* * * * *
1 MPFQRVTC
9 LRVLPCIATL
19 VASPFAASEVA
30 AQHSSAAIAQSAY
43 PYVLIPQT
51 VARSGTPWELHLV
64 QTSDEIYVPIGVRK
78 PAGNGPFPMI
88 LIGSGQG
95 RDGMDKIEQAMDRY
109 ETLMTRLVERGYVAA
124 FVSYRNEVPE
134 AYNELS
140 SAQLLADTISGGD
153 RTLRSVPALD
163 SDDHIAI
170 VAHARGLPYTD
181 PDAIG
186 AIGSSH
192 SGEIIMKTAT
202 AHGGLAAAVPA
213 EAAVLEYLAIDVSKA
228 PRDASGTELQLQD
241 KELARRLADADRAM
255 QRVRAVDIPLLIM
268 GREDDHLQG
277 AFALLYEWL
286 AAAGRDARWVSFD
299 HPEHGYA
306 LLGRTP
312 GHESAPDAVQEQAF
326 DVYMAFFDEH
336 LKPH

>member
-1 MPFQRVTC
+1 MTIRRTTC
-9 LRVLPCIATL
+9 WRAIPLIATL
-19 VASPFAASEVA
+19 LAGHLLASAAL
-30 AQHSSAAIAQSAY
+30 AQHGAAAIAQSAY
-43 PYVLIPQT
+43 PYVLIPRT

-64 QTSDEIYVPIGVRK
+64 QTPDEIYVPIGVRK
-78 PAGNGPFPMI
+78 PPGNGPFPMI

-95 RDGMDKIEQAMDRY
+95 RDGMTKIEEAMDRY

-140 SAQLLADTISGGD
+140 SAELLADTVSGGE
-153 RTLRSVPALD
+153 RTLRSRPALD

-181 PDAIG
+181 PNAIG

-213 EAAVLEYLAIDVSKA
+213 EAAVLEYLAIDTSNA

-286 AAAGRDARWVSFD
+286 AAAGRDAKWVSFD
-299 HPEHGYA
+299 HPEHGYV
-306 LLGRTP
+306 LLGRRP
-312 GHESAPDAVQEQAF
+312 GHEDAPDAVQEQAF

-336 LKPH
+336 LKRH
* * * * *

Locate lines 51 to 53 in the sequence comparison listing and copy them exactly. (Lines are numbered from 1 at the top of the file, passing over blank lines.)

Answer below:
-140 SAQLLADTISGGD
+140 SAELLADTVSGGE
-153 RTLRSVPALD